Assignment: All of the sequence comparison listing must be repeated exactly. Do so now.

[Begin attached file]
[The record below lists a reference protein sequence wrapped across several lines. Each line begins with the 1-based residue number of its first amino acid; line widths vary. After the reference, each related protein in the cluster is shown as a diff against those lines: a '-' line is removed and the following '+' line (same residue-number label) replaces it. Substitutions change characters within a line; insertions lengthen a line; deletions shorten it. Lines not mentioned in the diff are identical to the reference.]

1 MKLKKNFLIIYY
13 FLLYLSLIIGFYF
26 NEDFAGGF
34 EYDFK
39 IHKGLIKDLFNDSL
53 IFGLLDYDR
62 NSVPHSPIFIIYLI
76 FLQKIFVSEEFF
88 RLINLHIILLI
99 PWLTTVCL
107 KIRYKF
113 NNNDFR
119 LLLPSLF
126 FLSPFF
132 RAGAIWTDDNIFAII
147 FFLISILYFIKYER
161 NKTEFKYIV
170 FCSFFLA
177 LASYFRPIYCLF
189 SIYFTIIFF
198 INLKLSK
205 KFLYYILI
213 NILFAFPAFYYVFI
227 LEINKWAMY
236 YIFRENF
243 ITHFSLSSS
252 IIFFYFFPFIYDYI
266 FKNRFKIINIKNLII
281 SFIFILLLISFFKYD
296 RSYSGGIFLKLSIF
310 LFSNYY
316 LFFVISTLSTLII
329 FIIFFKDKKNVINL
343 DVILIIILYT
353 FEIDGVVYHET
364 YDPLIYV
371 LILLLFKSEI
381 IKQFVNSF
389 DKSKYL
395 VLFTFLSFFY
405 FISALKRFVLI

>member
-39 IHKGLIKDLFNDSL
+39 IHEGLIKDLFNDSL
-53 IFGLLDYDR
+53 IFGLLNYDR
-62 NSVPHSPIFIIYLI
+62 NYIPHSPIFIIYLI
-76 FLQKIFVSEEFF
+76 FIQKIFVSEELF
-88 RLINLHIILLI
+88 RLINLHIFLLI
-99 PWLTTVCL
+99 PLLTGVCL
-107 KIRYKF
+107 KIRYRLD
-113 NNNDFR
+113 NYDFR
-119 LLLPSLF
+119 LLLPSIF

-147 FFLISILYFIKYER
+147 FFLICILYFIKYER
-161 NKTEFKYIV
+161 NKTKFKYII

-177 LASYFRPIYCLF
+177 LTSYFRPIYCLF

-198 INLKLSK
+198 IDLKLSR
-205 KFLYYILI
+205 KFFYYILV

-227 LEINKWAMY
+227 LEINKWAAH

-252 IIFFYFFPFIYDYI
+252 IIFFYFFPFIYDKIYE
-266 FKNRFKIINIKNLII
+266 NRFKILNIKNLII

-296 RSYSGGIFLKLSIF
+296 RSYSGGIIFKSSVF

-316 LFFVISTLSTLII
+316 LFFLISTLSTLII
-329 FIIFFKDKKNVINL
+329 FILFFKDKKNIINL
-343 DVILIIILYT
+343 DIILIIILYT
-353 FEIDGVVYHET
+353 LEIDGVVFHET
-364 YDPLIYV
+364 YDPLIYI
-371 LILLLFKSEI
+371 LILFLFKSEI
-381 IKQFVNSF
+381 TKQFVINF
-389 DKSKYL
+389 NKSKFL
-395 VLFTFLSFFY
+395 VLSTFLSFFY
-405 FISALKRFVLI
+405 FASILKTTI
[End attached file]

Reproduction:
[The record below lists a reference protein sequence wrapped across several lines. Each line begins with the 1-based residue number of its first amino acid; line widths vary. After the reference, each related protein in the cluster is shown as a diff against those lines: a '-' line is removed and the following '+' line (same residue-number label) replaces it. Substitutions change characters within a line; insertions lengthen a line; deletions shorten it. Lines not mentioned in the diff are identical to the reference.]

1 MKLKKNFLIIYY
13 FLLYLSLIIGFYF
26 NEDFAGGF
34 EYDFK
39 IHKGLIKDLFNDSL
53 IFGLLDYDR
62 NSVPHSPIFIIYLI
76 FLQKIFVSEEFF
88 RLINLHIILLI
99 PWLTTVCL
107 KIRYKF
113 NNNDFR
119 LLLPSLF
126 FLSPFF
132 RAGAIWTDDNIFAII
147 FFLISILYFIKYER
161 NKTEFKYIV
170 FCSFFLA
177 LASYFRPIYCLF
189 SIYFTIIFF
198 INLKLSK
205 KFLYYILI
213 NILFAFPAFYYVFI
227 LEINKWAMY
236 YIFRENF
243 ITHFSLSSS
252 IIFFYFFPFIYDYI
266 FKNRFKIINIKNLII
281 SFIFILLLISFFKYD
296 RSYSGGIFLKLSIF
310 LFSNYY
316 LFFVISTLSTLII
329 FIIFFKDKKNVINL
343 DVILIIILYT
353 FEIDGVVYHET
364 YDPLIYV
371 LILLLFKSEI
381 IKQFVNSF
389 DKSKYL
395 VLFTFLSFFY
405 FISALKRFVLI

>member
-39 IHKGLIKDLFNDSL
+39 IHEGLIKDLFNDSL
-53 IFGLLDYDR
+53 IFGLLNYDR
-62 NSVPHSPIFIIYLI
+62 NYIPHSPIFIIYLI
-76 FLQKIFVSEEFF
+76 FIQKIFVSEELF
-88 RLINLHIILLI
+88 RLINLHIFLLI
-99 PWLTTVCL
+99 PLLTGVCL
-107 KIRYKF
+107 KIRYRLD
-113 NNNDFR
+113 NYDFR
-119 LLLPSLF
+119 LLLPSIF

-147 FFLISILYFIKYER
+147 FFLICILYFIKYER
-161 NKTEFKYIV
+161 NKTKFKYII

-177 LASYFRPIYCLF
+177 LTSYFRPIYCLF

-198 INLKLSK
+198 IDLKLSR
-205 KFLYYILI
+205 KFFYYILV

-227 LEINKWAMY
+227 LEINKWAAH

-252 IIFFYFFPFIYDYI
+252 IIFFYFFPFIYDKIYE
-266 FKNRFKIINIKNLII
+266 NRFKILNIKNLII

-296 RSYSGGIFLKLSIF
+296 RSYSGGIIFKSSVF

-316 LFFVISTLSTLII
+316 LFFLISTLSTLII
-329 FIIFFKDKKNVINL
+329 FILFFKDKKNIINL
-343 DVILIIILYT
+343 DIILIIILYT
-353 FEIDGVVYHET
+353 LEIDGVVFHET
-364 YDPLIYV
+364 YDPLIYI
-371 LILLLFKSEI
+371 LILFLFKSEI
-381 IKQFVNSF
+381 TKQFVINF
-389 DKSKYL
+389 NKSKFL
-395 VLFTFLSFFY
+395 VLSTFLSFFY
-405 FISALKRFVLI
+405 FASILKTTI